For many women pregnancy causes some unpleasant symptoms such as morning sickness (in up to 90 percent of women), and it is becoming quite popular to take pharmaceuticals for it.
Anti-nausea medicine is full of side-effects such as muscle trembling, breathing problems, and even losing consciousness — and most of the time it is unnecessary as nausea can be treated with ginger and peppermint tea. But what’s more dangerous is that doctors are prescribing these toxic drugs to pregnant women, when they were never tested on them.
One such story is of a child of Marquita Smiley. Marquita’s doctor prescribed her Zofran, an anti-nausea medicine for cancer patients that is sometimes given for morning sickness, which she took 2-3 times a week, reported Pro Publica.
In the fifth month of pregnancy, an ultrasound showed that the baby’s hearing was underdeveloped. Just three days later her son Zaidan was born, and had to go through open-heart surgery and four-months in a hospital just to stay alive.
Later Smiley found out that there was a TV ad going around claiming that Zofran causes serious congenital heart problems and other birth defects. Zofran manufacturer GlaxoSmithKline denied the claims — but how would they know when the drug was never tested on or approved for pregnant women?
While Marquita might never know for sure if it was Zofran that caused her son’s birth defect, most research is pointing that way. But what is more important is that she says she would never have taken a drug that was not tested for pregnant women if she knew. Without proper testing, it is impossible to know what health effects the drug might have on the fetus.
“I would not have placed him at risk,” she said.
Most Drugs, Never Tested for Pregnancy, Prescribed “Off-Label”
It is not just Zofran that is being prescribed “off-label,” meaning it is used for something it has never been tested for. In fact, most drugs have never been tested for pregnant women, therefore doctors are playing a dangerous guessing game when prescribing them to pregnant patients.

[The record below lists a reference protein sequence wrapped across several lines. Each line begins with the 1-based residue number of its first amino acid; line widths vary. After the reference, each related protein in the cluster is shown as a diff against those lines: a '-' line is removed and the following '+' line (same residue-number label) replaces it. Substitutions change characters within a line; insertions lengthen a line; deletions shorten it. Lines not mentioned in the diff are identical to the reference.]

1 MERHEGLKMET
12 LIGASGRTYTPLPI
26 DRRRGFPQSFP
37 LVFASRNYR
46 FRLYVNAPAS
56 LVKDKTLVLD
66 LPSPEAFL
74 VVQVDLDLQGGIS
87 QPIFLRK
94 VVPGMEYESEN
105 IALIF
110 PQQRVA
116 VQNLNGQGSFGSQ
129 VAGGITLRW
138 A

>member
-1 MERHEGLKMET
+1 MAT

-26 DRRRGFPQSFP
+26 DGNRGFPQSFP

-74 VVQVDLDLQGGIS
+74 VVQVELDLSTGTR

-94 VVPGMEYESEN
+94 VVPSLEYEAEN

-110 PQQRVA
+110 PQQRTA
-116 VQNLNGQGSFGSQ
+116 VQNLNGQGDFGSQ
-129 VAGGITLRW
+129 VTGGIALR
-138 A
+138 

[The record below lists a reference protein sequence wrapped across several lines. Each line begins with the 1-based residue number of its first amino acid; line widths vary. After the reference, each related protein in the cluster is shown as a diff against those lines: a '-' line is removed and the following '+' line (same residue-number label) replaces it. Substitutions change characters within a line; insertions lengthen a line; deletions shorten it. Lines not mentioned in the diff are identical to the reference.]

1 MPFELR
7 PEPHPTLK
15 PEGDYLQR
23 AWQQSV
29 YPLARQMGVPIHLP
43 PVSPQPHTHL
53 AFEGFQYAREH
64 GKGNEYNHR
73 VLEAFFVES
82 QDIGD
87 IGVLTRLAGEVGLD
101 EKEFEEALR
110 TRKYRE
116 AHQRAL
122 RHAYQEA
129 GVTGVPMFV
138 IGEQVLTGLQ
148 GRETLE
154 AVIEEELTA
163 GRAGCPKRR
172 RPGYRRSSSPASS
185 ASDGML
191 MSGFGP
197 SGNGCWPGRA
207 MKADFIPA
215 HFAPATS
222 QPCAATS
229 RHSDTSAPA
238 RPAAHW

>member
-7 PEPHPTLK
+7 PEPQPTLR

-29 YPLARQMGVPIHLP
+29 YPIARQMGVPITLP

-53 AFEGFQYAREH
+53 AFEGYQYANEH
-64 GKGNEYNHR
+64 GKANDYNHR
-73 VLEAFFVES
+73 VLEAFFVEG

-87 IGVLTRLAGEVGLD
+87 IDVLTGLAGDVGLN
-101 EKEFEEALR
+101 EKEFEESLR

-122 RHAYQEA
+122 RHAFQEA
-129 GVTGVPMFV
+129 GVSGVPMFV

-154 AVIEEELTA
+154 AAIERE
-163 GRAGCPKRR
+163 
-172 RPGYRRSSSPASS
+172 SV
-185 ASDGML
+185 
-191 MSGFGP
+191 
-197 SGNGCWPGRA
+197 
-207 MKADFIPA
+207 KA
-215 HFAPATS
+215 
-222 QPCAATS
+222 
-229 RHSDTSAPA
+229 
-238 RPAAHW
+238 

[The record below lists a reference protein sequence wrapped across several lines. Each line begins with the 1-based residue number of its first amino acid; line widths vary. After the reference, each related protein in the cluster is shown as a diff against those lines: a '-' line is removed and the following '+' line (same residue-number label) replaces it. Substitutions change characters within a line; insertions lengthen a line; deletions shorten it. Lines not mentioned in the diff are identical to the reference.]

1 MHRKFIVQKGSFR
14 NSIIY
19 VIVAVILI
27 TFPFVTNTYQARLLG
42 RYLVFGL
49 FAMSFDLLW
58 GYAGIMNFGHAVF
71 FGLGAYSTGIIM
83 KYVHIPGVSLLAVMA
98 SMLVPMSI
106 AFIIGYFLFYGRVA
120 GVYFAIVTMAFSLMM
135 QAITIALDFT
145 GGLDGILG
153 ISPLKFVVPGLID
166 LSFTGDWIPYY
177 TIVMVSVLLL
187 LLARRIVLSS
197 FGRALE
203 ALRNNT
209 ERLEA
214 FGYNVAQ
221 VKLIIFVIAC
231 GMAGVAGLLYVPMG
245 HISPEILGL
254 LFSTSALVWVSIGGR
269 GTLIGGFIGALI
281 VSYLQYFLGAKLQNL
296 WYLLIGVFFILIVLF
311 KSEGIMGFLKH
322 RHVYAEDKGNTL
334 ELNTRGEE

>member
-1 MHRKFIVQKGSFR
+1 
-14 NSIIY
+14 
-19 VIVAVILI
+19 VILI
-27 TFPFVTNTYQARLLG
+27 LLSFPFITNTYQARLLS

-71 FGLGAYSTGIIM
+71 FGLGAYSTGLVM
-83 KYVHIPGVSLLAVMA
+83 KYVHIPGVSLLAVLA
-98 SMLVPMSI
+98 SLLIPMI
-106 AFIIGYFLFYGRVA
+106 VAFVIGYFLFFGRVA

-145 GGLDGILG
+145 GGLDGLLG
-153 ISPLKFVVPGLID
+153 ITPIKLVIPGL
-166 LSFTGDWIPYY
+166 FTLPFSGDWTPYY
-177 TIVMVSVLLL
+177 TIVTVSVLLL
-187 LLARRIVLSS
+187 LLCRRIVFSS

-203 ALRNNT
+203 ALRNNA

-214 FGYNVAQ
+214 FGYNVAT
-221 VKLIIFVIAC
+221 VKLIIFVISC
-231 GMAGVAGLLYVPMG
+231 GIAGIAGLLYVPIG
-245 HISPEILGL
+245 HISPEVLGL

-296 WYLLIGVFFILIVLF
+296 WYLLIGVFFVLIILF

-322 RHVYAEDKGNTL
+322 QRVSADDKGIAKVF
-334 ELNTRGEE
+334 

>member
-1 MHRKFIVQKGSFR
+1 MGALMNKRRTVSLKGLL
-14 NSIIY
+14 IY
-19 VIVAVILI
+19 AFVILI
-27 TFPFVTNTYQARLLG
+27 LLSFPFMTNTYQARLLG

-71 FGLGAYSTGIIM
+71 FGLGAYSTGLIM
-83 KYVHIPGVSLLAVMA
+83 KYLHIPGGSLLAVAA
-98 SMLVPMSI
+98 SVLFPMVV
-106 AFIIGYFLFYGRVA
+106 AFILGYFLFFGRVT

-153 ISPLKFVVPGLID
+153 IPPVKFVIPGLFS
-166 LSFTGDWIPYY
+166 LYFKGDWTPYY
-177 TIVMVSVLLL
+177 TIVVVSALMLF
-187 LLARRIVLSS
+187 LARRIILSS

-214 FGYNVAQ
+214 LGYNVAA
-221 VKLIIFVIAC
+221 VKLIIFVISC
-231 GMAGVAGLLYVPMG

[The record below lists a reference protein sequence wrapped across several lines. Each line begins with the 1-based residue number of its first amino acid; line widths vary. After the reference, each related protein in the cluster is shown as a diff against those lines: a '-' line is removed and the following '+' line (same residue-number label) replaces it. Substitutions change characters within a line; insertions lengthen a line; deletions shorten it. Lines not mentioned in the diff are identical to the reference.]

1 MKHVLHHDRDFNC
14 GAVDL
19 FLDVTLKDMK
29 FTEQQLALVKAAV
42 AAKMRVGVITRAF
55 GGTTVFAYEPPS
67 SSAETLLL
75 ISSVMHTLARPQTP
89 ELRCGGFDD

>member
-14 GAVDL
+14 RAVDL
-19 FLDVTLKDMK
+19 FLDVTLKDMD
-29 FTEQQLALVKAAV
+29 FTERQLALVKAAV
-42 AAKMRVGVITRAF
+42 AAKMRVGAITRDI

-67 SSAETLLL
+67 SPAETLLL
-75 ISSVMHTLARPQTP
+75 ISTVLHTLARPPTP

Issues with that can be seen throughout modern medicine history.
Thalidomide was a sleeping pill that was prescribed in the 1950s for morning sickness. It caused miscarriages and birth defects, and was banned in the 1960s.
Diethylstilbestrol (DES) was prescribed since 1938 for preventing miscarriages and premature labor. The drug later showed an increased risk for vaginal and breast cancers in women who took the drug (up to 10 million) and their daughters.
It is unfortunate that more than 50 years later the situation has not changed. Only eight drugs have been currently approved by the FDA to use during pregnancy; every other drug ever prescribed is “off-label,” unstudied and potentially risky.
Researchers have called pregnant women “therapeutic orphans” because they have to rely on taking pharmaceuticals without knowing the risks associated with them.
This is especially dangerous during the early stages of fetus development. As many as 9 out of 10 women take medication during their pregnancy, while less than 10% of these drugs have any information on the safety and risks associated with prenatal use.
If you choose to take medication during pregnancy, question your doctors about if the drugs they are prescribing have been studied for prenatal use. If not there might be alternative drugs that were studied, or better yet alternative therapies that can be used under the care of a naturopathic physician.
When choosing alternative medicine, supplements, and herbs, do consult a naturopathic doctor, because herbs are powerful and can be of great help, but a few can cause side effects during pregnancy if you’re not careful.